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Engineers Fail to Seize the Minute

RPI Outplayed in 4-3 Loss to Lowly UMass

By Ed Weaver

Troy Record, October 21, 2002

AMHERST, Mass - Rensselaer Polytechnic Institute figures to lose its share of hockey games in this rebuilding season. It's unlikely any will be more excruciating than Sunday's 4-3 setback at the University of Massachusetts.

It's not unkind or unfactual to label the Minutemen one of the nation's weaker teams, but the Engineers let them control play throughout, despite the fact RPI led 2-0 14:31 into the game.

The young Engineers badly needed a victory, but even though they twice led by two goals, couldn't produce one.

After being outshot 25-6 over the first two periods but being fortunate enough to still lead 3-2, the Engineers came out and repeatedly turned the puck over and surrendered the tying and go-ahead goals within the first 2:50 of the third period.

After Tim Vitek took a lead pass from Jeff Lang, skated in alone and flipped a wrist shot past RPI goalie Kevin Kurk to break a 3-3 tie at 2:50, the Engineers gave the puck away in their own end several more times.

Danny Eberly scored his third goal of the season for the Engineers, giving RPI a 3-1 lead at 5:53 of the second period. It's safe to say the low-scoring Minutemen (1-1-0 on the season) dominated play the rest of the way, as the Engineers, outshot 41-12 overall, put just seven more shots on the UMass net over the final 34 minutes.

On one of those, Eberly nearly tied the score on a blast from the point with Kurk pulled for an extra attacker on the ice with 19 seconds remaining. UMass freshman goalie Gabe Winer sticked it away and the Minutemen ran out the clock.

A misjudgment led to Vitek's goal.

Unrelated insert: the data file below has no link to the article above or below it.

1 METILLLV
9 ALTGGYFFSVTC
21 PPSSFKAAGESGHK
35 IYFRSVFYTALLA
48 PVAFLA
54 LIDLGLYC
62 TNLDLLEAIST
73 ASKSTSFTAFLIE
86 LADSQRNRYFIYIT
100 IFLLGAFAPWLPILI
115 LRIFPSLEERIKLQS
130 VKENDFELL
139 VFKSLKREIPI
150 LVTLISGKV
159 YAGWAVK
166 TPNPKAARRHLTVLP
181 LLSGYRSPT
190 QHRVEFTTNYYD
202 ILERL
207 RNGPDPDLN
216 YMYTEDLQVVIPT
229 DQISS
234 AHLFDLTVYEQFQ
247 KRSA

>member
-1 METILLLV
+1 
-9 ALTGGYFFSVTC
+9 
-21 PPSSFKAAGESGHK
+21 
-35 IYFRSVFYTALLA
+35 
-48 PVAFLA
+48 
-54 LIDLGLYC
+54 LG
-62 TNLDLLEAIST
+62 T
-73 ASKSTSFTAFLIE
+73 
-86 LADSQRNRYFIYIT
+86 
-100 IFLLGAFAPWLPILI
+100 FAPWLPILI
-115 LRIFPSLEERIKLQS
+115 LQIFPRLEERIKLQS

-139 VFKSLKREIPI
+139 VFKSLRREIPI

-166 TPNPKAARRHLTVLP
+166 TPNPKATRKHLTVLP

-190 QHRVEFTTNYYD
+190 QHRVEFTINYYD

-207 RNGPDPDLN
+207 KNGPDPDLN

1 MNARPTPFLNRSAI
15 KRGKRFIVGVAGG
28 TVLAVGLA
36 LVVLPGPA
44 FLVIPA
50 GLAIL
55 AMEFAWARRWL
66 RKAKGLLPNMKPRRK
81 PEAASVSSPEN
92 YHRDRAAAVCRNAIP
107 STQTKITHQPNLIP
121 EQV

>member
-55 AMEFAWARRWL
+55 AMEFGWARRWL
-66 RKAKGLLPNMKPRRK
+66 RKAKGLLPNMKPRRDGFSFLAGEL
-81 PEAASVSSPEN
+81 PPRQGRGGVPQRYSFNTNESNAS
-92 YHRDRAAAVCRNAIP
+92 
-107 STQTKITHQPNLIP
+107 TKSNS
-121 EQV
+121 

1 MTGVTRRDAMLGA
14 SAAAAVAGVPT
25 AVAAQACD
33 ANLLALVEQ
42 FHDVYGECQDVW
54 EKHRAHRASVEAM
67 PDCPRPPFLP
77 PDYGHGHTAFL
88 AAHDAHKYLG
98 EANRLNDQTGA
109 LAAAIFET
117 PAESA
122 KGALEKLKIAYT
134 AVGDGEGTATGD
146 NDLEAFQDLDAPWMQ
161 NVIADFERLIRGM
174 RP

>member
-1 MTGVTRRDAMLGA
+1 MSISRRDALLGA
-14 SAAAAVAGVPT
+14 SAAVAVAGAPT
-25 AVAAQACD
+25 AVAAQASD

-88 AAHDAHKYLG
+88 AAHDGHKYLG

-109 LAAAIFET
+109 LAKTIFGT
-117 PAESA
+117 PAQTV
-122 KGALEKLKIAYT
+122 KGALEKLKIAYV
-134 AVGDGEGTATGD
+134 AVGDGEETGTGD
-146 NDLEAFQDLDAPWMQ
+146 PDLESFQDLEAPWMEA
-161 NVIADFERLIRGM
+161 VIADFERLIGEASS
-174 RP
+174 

"That was a defenseman who shouldn't be coming off the ice (but did)," Fridgen said. "We didn't get the puck deep, he didn't read the play correctly."

"I don't know what you would call that ... a little bit of cyberspace," Fridgen continued. "But in a situation like that ... you hope you can get a big save."

Kurk did get a glove on it, but not enough.

A bright spot? Rensselaer has scored five goals on its last 16 shots on goal, but shooting percentage isn't really a meaningful statistic in ice hockey.

Creating scoring chances is certainly a problem for the Engineers, but hardly their biggest one.

Playing smart, solid hockey in their own end - or lack thereof - is the uppermost concern.

"Playing strong defense is an attitude that has to be adopted by everyone on the team," Fridgen said. "And you have to be (as a team) totally committed to it, and I think we have some guys who are and some who aren't. And it's certainly showing up on the plus-minus sheet."

Veteran forwards Carson Butterwick, Mikael Hammarstrom and Ryan Shields were all on the ice for UMass's second, third and fourth goals, but be sure: singling out that trio is not warranted. Many of the Engineers share in the responsibility for the defensive zone breakdowns and turnovers.

Overall, Fridgen said: "it was pretty obvious that we didn't play a full 60 minutes. It was especially evident in the third period when you really need to be strong. I was hoping we had some fire in our belly after our (8-4) loss to UMass-Lowell (Friday night), but it wasn't in the cards."

"You can't get a shot on net unless you shoot the puck," Fridgen continued. "And I think we've been passing up shooting opportunities. We're the type of team (that) has to shoot the puck to get somebody to the net. Hopefully, we'll figure that out."

Nolan Graham and C.J. Hanafin each scored his second goal of the season for the Engineers, and Graham had an assist on Eberly's goal.

Jeff Lang's tying (3-3) goal, at 1:55 of the third, came from only about 12 feet inside the blue line.

"I just didn't see it," Kurk said. "I knew he shot the puck and I went down but I just didn't see where it went after that."

On the game's first goal, UMass power play members were a little lax when RPI cleared the puck from its own zone and Vic Pereira and Graham made them pay.

Pereira beat a Minuteman who had a better angle to the puck and nudged past another UMass player who let Graham go right by him.

The senior center went in alone and beat Winer high to the stick side. The goal judge did not signal a goal, but referee Conrad Hache did and after discussing it briefly with the goal judge, Graham was credited with his second goal of the season.

About 2:20 later, Hanafin went around a UMass backchecker, shedded another defender and backhanded one past Winer.

Things looked great for the Engineers at that point, but how quickly they changed.

"Until you have everybody on the same page, focused, you're going to have breakdowns," Fridgen said. "And right now, those breakdowns are costing us hockey games."